SA man tells of Boston 'pandemonium'

2013-04-18 09:38
(Dan Lampariello, via Twitter)

(Dan Lampariello, via Twitter)

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Cape Town - A Western Cape man has told how he finished his first Boston Marathon only half an hour before the two bombs went off at the finish line.

Jason Bell, programme director of International Fund for Animal Welfare in SA, told the Cape Argus that he was still at the finishing point when “chaos, panic and pandemonium” erupted after the bombings.

He said he was about 500 metres from the explosions after being unable to find a friend he was supposed to meet. 

'People just freaked out'

“In the seconds between the two explosions, I did a tremendous amount of mental processing. I knew that it was a public holiday and suspected that cannon blasts may have been organised to accompany the festivities at the finish line. But then I asked, why would there be so much smoke? Next I thought it may have been a gas explosion at a restaurant.”

Bell said when he saw screaming and crying people running both away from and towards the blast sites, he realised a terror attack might have occurred.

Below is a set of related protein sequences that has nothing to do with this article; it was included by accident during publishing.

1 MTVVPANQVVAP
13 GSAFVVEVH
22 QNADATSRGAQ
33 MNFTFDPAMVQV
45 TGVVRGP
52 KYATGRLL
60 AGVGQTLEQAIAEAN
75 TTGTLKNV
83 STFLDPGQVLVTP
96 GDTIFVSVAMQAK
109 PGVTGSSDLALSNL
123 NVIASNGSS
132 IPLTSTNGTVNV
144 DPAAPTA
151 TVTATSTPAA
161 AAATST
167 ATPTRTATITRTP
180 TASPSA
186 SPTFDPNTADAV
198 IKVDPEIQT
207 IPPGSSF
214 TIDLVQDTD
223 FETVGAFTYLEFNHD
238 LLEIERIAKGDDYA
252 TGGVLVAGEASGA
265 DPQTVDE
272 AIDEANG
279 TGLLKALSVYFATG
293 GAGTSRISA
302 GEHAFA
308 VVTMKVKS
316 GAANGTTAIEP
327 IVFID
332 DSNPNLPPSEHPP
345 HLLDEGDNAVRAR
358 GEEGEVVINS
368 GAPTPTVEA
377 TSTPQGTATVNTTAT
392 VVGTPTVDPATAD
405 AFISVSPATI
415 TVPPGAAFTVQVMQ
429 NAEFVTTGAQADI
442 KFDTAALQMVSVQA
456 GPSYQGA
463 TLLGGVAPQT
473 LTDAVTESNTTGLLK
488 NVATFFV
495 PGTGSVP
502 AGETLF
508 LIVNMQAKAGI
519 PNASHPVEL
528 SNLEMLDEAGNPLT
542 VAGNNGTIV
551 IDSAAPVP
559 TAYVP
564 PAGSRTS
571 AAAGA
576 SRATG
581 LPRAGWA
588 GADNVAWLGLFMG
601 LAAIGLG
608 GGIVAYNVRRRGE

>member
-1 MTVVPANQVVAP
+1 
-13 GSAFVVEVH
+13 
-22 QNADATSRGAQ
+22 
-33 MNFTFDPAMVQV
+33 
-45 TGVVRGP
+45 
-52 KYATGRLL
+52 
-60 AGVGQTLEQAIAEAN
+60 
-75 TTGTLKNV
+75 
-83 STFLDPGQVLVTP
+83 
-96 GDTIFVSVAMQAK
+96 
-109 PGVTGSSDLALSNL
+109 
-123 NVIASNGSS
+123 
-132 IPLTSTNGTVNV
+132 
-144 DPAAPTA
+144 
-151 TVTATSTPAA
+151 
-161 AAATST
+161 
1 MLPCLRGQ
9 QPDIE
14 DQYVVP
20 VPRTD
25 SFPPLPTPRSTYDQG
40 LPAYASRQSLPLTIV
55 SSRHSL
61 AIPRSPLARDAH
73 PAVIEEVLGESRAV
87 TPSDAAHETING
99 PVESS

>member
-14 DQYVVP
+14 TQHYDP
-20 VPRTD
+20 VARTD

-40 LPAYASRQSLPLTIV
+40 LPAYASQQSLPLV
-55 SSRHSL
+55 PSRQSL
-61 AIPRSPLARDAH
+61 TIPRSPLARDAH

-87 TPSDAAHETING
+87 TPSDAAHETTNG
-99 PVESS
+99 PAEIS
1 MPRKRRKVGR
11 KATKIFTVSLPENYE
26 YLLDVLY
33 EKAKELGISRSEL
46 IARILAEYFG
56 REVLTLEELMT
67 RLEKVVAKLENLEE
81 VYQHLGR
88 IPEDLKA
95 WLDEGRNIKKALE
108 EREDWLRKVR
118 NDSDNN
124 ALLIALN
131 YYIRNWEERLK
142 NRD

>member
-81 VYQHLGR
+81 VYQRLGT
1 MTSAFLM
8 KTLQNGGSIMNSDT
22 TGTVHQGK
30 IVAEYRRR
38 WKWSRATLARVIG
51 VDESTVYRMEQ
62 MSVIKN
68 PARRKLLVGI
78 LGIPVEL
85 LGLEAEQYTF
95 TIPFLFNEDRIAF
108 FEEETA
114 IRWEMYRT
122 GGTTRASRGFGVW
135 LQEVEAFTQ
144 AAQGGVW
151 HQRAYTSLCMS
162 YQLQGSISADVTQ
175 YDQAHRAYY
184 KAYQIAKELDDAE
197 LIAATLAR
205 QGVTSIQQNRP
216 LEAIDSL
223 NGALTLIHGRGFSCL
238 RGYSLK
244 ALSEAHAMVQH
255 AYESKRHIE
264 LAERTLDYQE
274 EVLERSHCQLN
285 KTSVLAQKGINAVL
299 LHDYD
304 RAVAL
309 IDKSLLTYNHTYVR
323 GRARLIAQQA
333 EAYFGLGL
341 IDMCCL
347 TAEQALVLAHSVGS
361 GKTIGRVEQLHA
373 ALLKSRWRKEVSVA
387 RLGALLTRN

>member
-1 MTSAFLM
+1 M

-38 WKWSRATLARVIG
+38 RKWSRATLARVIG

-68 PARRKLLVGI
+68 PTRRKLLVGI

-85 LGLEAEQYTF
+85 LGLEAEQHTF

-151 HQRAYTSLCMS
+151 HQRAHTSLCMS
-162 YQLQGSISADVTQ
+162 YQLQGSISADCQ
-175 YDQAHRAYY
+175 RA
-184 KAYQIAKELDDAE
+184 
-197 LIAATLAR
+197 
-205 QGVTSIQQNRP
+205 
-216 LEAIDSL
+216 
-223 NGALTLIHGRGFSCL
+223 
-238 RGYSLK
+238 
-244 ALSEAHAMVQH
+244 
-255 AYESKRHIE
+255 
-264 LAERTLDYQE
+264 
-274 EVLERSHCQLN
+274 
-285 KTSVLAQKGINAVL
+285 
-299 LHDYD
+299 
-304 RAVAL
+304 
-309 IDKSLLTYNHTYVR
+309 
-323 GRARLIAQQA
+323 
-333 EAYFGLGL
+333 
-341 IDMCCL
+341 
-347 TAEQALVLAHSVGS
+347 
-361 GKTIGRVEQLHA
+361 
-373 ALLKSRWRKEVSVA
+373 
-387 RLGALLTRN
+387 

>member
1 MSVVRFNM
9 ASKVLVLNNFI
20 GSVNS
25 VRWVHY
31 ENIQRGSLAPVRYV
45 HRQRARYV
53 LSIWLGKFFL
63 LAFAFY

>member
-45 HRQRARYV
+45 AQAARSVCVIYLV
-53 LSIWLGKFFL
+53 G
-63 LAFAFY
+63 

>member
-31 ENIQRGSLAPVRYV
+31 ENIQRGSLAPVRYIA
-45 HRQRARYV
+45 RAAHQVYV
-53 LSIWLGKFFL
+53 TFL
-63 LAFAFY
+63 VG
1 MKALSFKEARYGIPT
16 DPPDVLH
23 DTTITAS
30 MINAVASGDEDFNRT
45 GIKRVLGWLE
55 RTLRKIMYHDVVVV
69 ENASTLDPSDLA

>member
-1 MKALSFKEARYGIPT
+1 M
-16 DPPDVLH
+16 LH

“It is ‘terrorism’. When you see something like that you realise how fitting that description is for an attack such as this. It’s impossible to remain calm, people just freaked out.”

Bell started worrying about his friend and only much later was able to borrow a phone and establish that he was safe.

Bell was also in the US when the 9/11 attacks happened. 

“It’s just another surreal ending to another trip to the States. The Boston Marathon is one of the greatest races in the world. It was a wonderful experience up until that moment when everything changed,” he said.

Bell took part in the marathon to raise awareness of the plight of African elephants.

'Loud bang'

Meanwhile, another South African has told of his experiences of the blasts after finishing the marathon.

David Duke, a radiologist formerly from Durban but who now lives in New York City, told The Witness he was not very far from where the first bomb exploded.

"I was around the corner getting my gear when I heard this loud bang. I didn’t think anything of it and I soon left. A while later, I got a phone call from friends who had seen it on TV,” he said.

He added he was glad it was not a public holiday in New York, because his wife and three children would probably have been at the finish line where the bombs exploded.

Duke said the experience would not deter him from competing in other marathons. He has already competed the London Marathon and the New York Marathon three times.

“I grew up in Durban, but I’ve never run the Comrades. I’m hoping to do so in the next couple of years.”

 


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